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Irish News launches 2023 Young Readers Media Project

Pupils from St. Joseph's Primary School, Slate Street with (L-R Front Row) Annette McManus (The Irish News), Guest Editor Annette Kelly (Little Penny Thoughts), (L-R Back Row) John Brolly (St. Mary’s University College), Emily Hogarty (EY) and John Walsh (Fujitsu). Picture by Mal McCann.
Allan Preston

A BELFAST classroom was transformed into a bustling newshub this week as The Irish News officially launched the 2023 Irish News Young Readers Media Project.

P7 pupils at St Joseph's PS, Slate Street, had the exclusive for the cross-curriculum project which brings lessons alive for thousands of pupils using the power of news.

The literacy initiative is aimed at 8-14-year-olds (Key stage 2 and 3) and provides teachers with eight weeks of ready-to-go literacy content and a weekly school edition newspaper.

Created in partnership with teachers, the goal is to empower pupils to access, understand, analyse and participate in the news.

This year's sponsors include: EY, Fujitsu, Exploris NI and St Mary’s University College Belfast, and follows a total of 6,000 children engaging with the project in 2022.

Guest editor Annette Kelly, mindfulness coach and founder of Little Penny Thoughts, will be at the helm once again and will be visiting and engaging with schools.

After signing up, participating schools will receive a teacher resource booklet to support classroom learning over eight weeks.

Central to the activities will be a weekly commissioned 32-page school edition newspaper, edited and printed featuring articles and interviews with people of influence covering key issues and topics impacting young people.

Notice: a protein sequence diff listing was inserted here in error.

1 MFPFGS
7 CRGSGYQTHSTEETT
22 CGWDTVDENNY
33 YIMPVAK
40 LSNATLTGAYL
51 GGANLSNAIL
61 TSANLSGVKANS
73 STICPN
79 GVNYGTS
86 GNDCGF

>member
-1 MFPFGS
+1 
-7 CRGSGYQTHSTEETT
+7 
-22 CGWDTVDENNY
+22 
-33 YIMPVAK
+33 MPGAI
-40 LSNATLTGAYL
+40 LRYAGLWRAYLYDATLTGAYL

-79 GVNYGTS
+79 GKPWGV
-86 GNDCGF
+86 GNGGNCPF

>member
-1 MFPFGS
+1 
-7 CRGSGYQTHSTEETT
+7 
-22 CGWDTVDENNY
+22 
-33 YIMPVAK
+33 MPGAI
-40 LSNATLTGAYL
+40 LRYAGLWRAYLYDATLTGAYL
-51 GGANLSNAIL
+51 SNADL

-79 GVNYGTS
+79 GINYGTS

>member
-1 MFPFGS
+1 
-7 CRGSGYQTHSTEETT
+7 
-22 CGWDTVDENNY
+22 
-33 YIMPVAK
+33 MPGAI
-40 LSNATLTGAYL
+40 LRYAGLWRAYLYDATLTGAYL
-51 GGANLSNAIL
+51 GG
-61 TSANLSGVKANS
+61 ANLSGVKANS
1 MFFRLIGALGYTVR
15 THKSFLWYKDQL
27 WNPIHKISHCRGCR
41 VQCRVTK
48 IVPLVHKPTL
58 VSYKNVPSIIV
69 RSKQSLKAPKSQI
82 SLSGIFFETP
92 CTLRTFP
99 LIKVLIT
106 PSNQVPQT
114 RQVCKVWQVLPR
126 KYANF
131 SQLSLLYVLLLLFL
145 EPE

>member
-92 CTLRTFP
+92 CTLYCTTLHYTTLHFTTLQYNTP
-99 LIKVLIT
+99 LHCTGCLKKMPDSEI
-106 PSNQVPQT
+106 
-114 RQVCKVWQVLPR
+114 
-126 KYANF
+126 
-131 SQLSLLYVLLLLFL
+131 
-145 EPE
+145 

Schools will also have the option to access an e-paper, allowing students closer to home and abroad to participate.

Annette McManus, group marketing and communications manager for The Irish News, said the project was an excellent way for pupils to engage and learn about the world around them.

“When it comes to reading newspapers, it is often assumed that it is an activity for adults however familiarising young people with reading the news can help them to develop their literacy skills, including reading, writing, talking and listening," she said.

"The project is also designed to help students explore subjects, take part in discussions and learn to form their own opinions and ideas. Having met the Primary 7 pupils today at St Joseph's, I know first hand just how talented they are at spotting a good news story.”

Weekly discussion topics on offer this year will include; Introduction to Newspapers, Wellbeing, Environment, Fitness, Nutrition and Body Positivity, What's in the News?, Social Media, Diversity and Inclusion and Future Me.

Speaking ahead of the launch, The Irish News Editor Noel Doran said: "In a new media age, familiarising young people with the power of watching and reading the news can help them to learn, and develop their communication skills, including reading, writing, talking and listening.

"The news has always been part of school life, and it opens up the world around them, through forming their opinions and expressing their views."

Schools interested in taking part are now invited to register online at

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